In recent years Leon Brittan's name has been drawn into the growing national debate about historical child abuse.
In 1983, as Conservative home secretary, he is believed to have received letters and documents, often described as a "dossier", from the Tory MP Geoffrey Dickens, alleging that prominent people were paedophiles.
A Home Office review completed last year by Peter Wanless, chief executive of the NSPCC, found suggestions in government documents that Lord Brittan had received "letters" from Mr Dickens in late 1983 and January 1984.
One Home Office document discovered referred to a "dossier of letters".
The review concluded Lord Brittan had sent the MP a formal reply in March 1984, stating that the material had been examined by the Director of Public Prosecutions (DPP) and two cases might result in prosecutions.
However, the review failed to find the "Dickens Dossier" or any clear evidence of what Lord Brittan had done after receiving it.
The review also failed to discover whether Lord Brittan was passed the names of prominent people.
In July last year, Lord Brittan said in a statement suggestions he had "failed to deal adequately" with "the bundle of papers containing allegation of serious impropriety" he received from Mr Dickens were "completely without foundation".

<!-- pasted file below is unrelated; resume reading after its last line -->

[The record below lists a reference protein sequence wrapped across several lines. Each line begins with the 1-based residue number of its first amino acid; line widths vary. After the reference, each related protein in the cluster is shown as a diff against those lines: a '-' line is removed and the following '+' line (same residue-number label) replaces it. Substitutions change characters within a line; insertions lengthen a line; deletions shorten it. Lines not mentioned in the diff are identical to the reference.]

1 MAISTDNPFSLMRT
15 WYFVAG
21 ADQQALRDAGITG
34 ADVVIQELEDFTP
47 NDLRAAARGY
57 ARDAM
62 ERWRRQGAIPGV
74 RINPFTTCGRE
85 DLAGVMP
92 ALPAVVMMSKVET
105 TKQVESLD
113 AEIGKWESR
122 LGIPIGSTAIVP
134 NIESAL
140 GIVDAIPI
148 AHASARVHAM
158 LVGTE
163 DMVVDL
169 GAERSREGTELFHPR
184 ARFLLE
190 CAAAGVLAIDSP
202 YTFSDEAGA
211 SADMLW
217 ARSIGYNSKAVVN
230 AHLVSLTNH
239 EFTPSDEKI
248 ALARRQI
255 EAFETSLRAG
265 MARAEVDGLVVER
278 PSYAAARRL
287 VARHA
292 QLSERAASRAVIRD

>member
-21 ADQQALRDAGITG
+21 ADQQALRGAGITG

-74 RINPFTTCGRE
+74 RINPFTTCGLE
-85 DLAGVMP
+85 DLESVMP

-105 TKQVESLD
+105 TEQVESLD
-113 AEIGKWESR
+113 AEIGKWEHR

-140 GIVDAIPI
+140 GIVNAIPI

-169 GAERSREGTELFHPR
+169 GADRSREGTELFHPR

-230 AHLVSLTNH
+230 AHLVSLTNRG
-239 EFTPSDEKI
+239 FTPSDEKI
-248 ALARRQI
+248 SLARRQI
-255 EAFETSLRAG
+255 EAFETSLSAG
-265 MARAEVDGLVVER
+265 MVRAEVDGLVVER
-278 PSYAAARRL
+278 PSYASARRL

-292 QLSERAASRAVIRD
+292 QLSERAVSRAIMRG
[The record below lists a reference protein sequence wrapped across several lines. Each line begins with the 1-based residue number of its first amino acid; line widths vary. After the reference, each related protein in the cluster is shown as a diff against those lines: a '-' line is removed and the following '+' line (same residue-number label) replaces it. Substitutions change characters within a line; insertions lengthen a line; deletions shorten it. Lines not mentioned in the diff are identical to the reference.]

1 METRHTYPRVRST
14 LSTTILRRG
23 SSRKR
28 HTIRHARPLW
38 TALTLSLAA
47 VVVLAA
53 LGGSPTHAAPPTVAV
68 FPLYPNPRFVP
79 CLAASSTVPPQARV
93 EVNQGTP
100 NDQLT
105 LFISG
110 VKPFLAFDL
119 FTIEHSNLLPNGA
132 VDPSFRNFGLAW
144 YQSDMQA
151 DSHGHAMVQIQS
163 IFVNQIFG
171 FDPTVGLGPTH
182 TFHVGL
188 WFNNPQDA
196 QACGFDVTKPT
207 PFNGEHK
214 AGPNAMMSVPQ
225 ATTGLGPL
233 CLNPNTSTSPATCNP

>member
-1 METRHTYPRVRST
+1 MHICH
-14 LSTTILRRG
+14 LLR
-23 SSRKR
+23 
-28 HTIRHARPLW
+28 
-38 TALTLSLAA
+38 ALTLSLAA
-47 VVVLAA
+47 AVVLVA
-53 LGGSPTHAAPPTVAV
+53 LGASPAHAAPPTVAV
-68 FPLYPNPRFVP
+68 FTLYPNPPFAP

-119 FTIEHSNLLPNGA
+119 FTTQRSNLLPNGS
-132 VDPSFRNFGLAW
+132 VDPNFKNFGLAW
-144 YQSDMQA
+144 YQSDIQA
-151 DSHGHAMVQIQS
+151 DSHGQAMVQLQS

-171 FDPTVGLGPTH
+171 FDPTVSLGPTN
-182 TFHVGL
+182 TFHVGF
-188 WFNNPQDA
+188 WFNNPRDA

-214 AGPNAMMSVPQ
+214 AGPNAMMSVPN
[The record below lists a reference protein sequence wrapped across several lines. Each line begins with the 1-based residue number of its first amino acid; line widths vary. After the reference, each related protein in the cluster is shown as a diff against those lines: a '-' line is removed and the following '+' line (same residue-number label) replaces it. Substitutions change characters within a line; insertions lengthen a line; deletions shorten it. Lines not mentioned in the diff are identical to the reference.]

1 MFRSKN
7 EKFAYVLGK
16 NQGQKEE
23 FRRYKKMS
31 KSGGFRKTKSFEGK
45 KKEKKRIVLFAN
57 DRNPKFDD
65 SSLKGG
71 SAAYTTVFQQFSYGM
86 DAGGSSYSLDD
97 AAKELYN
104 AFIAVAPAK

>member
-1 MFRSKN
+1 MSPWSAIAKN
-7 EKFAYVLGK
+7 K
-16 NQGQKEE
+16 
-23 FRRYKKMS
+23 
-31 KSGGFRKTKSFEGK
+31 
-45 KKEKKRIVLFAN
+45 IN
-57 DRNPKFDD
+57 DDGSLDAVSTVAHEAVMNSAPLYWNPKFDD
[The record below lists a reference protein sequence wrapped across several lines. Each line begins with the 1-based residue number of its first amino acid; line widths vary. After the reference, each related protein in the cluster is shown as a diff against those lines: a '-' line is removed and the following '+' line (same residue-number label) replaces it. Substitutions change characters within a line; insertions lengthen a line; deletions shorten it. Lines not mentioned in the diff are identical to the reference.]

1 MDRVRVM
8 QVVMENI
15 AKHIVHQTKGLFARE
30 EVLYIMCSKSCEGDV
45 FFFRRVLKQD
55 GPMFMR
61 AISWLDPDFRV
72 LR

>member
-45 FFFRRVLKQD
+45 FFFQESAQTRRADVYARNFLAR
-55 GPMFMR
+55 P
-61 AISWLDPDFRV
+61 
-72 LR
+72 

He said the papers had been passed to the relevant Home Office officials "for examination" and confirmed he had written to Mr Dickens in March 1984 informing him of the DPP's conclusions.
However, in the same statement Mr Brittan was forced to confirm reports he had been questioned by police.
This was in connection with an alleged rape of a woman in 1967 at a flat in London.
The woman was over the age of 18 at the time of the alleged incident. Mr Brittan said the allegation was "wholly without foundation".
The allegation is being investigated by officers from the Sexual Offences, Exploitation and Child Abuse Command.